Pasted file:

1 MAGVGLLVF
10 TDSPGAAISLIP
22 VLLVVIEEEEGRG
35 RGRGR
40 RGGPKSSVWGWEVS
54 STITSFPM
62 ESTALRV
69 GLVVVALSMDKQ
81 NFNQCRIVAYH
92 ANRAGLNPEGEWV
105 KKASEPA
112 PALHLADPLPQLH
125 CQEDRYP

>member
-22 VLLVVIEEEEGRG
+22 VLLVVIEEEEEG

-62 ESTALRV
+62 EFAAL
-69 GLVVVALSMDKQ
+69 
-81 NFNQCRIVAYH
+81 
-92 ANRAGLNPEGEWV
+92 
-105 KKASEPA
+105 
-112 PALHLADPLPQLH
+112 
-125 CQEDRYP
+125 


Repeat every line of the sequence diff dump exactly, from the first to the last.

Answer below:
1 MAGVGLLVF
10 TDSPGAAISLIP
22 VLLVVIEEEEGRG
35 RGRGR
40 RGGPKSSVWGWEVS
54 STITSFPM
62 ESTALRV
69 GLVVVALSMDKQ
81 NFNQCRIVAYH
92 ANRAGLNPEGEWV
105 KKASEPA
112 PALHLADPLPQLH
125 CQEDRYP

>member
-22 VLLVVIEEEEGRG
+22 VLLVVIEEEEEG

-62 ESTALRV
+62 EFAAL
-69 GLVVVALSMDKQ
+69 
-81 NFNQCRIVAYH
+81 
-92 ANRAGLNPEGEWV
+92 
-105 KKASEPA
+105 
-112 PALHLADPLPQLH
+112 
-125 CQEDRYP
+125 